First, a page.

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March 18, 2024

Comparative Fault In Multi-Vehicle Accidents

Car accidents are stressful enough on their own. But when multiple vehicles are involved, the aftermath can be a legal nightmare, especially when it comes to determining who’s at fault. That’s where the concept of comparative fault comes into play.

The Basics of Comparative Fault

Comparative fault is a legal principle that aims to fairly distribute responsibility when an accident involves multiple parties who may have all played a role. It moves away from the harsh “all-or-nothing” approach, where even a minor mistake could entirely bar someone from recovering compensation for their injuries. Let’s break down how comparative fault works:

Analyzing the Accident

After an accident, investigators, like police, insurance representatives, and auto injury lawyers, will carefully analyze the circumstances. They’ll look at police reports, witness statements, damage to the vehicles, and potentially things like traffic camera footage or even accident reconstruction. Their goal is to determine how the accident happened and the actions each driver took or failed to take.

Assigning Percentages

Each driver involved will be assigned a percentage of fault that reflects their contribution to causing the accident. This percentage represents their degree of responsibility.

Impact on Compensation

The percentage of fault assigned to you directly impacts the compensation you can potentially recover. Your damages (medical expenses, lost wages, pain and suffering, etc.) are calculated, but then reduced by your percentage of fault.

Types of Comparative Fault

It’s important to know that different states follow different versions of comparative fault:

  • Pure Comparative Fault: Even if you were significantly at fault (up to 99%), you can still recover some damages. Your total award is simply reduced by the percentage of fault assigned to you.
  • Modified Comparative Fault (50% Rule): You can only recover damages if you were less than 50% at fault for causing the accident. Being 50% or more at fault means you are barred from any compensation.
  • Modified Comparative Fault (51% Rule): This system is similar to the 50% rule, but slightly stricter. You can only recover damages if your fault is 50% or less. If you are found to be 51% or more at fault, you cannot receive compensation.

Unlike most other states, Maryland still adheres to a strict legal doctrine called “contributory negligence.” This rule has one major consequence: if you are found to be even slightly responsible for the accident (even as little as 1% at fault), you are barred from recovering any compensation for your injuries, regardless of how severe they may be.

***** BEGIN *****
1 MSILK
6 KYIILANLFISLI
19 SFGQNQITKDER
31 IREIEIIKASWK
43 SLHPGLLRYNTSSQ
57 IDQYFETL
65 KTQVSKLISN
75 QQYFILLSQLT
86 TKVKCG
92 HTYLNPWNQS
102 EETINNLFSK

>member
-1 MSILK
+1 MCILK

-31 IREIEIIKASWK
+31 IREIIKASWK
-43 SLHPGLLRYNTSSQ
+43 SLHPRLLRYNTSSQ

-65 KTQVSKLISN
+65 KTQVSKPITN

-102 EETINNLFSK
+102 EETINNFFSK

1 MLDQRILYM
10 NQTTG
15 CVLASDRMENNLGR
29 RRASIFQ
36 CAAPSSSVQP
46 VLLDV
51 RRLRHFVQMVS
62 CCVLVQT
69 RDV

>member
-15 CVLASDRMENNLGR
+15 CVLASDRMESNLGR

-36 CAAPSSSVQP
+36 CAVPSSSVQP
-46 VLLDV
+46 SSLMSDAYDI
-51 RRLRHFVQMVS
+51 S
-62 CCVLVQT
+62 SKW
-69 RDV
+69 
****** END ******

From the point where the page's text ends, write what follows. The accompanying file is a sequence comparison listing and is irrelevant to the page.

How Comparative Fault Affects Your Case

Multi-vehicle accidents require a careful determination of each driver’s degree of fault. Investigations, involving analysis of the scene, witness statements, and possibly camera footage, will assign fault percentages to everyone involved. Your total damages (medical bills, lost income, etc.) are calculated, but here’s where Maryland differs:  Under contributory negligence, any degree of fault assigned to you, even as little as 1%, can bar you from receiving any compensation.

For example, imagine a three-car accident where you were rear-ended but found to be slightly exceeding the speed limit. Even if the other driver was primarily responsible, your minor infraction could prevent you from recovering any of your $20,000 in damages. This underscores how Maryland’s laws make multi-vehicle accident cases particularly complex and why having an experienced personal injury attorney in Silver Spring is crucial to protect your rights.

Why You Need an Attorney on Your Side

Multi-vehicle accidents are inherently complex, and navigating the legal aftermath to secure the compensation you deserve can be incredibly stressful, especially if you’re injured.  An experienced personal injury attorney has the knowledge and resources to make a significant difference in your case. They can:

  • Prove the degree of fault: Your car accident attorney in Silver Spring will meticulously gather evidence and build persuasive arguments to establish the full extent of each driver’s responsibility, working to minimize your assigned percentage of fault.
  • Protect your rights under Maryland law: Maryland’s contributory negligence laws add a layer of complexity. Your attorney will carefully analyze every detail to protect your rights and explore potential avenues for compensation, even when fault may be assigned to you.
  • Negotiate skillfully: Insurance companies are focused on minimizing payouts. Your attorney will advocate strongly on your behalf, negotiating for a fair settlement that reflects the true extent of your damages.

Don’t navigate the complexities of a multi-vehicle accident alone. The personal injury attorneys at Montero Law Group, LLC have a deep understanding of Maryland’s contributory negligence laws and how to best apply comparative fault concepts. Let us help you build a strong case to maximize your compensation. Contact us today for a consultation.